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AZ Senator Responds to National Popular Vote Sponsorship

vote booth voting electionSedona AZ (February 2, 2016) – The following is a letter received by the SedonaEye.com editor from Yavapai County Precinct Committeeman, Dale Gohr, Clarkdale, responding to Arizona State Senate President Pro Tempore Sylvia Allen’s request for public input:

Senator Sylvia Tenney Allen
Lightning Bolt Update, 2/2/16

National Popular Vote

A number of us here at the State Legislature have been contacted by some of our Precinct Committeemen seeking details on the National Popular Vote bill that we have sponsored. The questions were largely the same, so we thought it would be easier to put the questions together and write one comprehensive answer that we could send to all of our Precinct Committeemen. I hope it is helpful!

Q1: Why are we co-sponsoring this bill?

The current system is incredibly dysfunctional and Arizona is one of the losers in it. Candidates for President currently ignore roughly 40 out of 50 states when the run for President, including Arizona. And they keep ignoring us when they govern. The current system has made swing voters in Ohio, Florida and Virginia virtually the only voters who matter. We believe that voters in Arizona ought to matter equally as much and that our issues deserve the attention of the federal government and our President.

Q2: Is the bill Constitutional?

Absolutely, or we wouldn’t be co-sponsoring it. The U.S. Constitution (Article II, Section 1) gives the state legislatures exclusive control over awarding each state’s electoral votes: “Each State shall appoint, in such Manner as the Legislature thereof may direct, a Number of Electors….” Over our nation’s history different states have pursued a great many different ways of appointing their electors, ranging from the Legislature literally appointing the electors, to giving the governor the power to appoint, to creating Presidential Elector Districts, to awarding electors on the basis of Congressional districts, to the winner-take-all system that Arizona has.

American FlagQ3: Does the bill forfeit Arizona’s State Sovereignty?

It actually does the opposite. This power is exclusive to the state’s and it is one of the few express powers we were given that we still have. Redistricting was just stolen from us by the Supreme Court and the appointment of Senators was given away with the 17th Amendment. States have this power and have seemingly forgotten about it or how to use it to ensure that they (and their citizens) are relevant in the election of the President.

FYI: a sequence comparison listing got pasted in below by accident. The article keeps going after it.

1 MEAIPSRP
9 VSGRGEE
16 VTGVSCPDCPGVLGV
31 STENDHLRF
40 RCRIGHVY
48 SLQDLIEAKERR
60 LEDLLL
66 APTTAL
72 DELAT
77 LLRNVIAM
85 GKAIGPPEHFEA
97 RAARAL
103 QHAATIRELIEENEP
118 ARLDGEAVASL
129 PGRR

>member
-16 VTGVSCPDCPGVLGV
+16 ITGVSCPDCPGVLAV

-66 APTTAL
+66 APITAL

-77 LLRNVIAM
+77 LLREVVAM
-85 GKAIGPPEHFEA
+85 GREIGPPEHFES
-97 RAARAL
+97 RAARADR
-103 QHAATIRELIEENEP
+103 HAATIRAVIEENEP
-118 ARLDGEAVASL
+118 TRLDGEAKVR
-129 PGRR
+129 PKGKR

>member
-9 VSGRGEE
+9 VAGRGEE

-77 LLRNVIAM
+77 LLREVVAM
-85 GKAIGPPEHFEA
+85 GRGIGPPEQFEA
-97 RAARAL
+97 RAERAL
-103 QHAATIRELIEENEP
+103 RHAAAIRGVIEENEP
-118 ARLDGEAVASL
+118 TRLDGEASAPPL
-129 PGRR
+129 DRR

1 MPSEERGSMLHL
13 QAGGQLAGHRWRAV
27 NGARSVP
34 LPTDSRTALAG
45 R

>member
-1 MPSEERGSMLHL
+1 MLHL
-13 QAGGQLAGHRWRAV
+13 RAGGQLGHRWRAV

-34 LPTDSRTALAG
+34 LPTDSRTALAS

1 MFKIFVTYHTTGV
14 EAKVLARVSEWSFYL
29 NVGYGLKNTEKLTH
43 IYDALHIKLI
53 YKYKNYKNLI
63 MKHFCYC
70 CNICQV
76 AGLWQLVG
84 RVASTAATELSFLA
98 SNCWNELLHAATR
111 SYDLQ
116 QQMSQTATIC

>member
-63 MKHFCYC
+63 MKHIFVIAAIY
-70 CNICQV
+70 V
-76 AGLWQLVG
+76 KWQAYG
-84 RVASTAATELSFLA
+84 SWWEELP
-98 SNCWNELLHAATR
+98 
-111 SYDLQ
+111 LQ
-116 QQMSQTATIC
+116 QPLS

Q4: Does the bill make us more vulnerable to fraud?

No, it offers much greater protection against fraud. Under the current system, those looking to commit fraud know which states are swing states and they can spend years getting set up to steal a small number of votes that might swing a state and with it, the Electoral College (the Presidency!) Under National Popular Vote, the incentives to commit fraud are removed because the scale of fraud needed to swing a national popular vote election would be massive and those participating in it would be sure to be caught.

Q5: Does the bill move us from a Republic to a pure Democracy and subject us to “Mob Rule” or the “Tyranny of the Majority”?

No. Popular vote elections do no such thing, which is why every state has popular vote elections for their Governors, while still enjoying a republican form of government. James Madison defined the difference thusly “in a democracy, the people meet and exercise the government in person; in a republic, they assemble and administer it by their representatives and agents.” A direct democracy, the tyranny of the majority, and all the other terms for it refer to a system where the people vote directly on the issues themselves. Imagine a world where there are no legislators or legislation, just a ballot each year with 1,000 questions on it. A republican form of government is where the people elect representatives to serve for fixed terms and to vote on these issues on their behalf. That is not changing.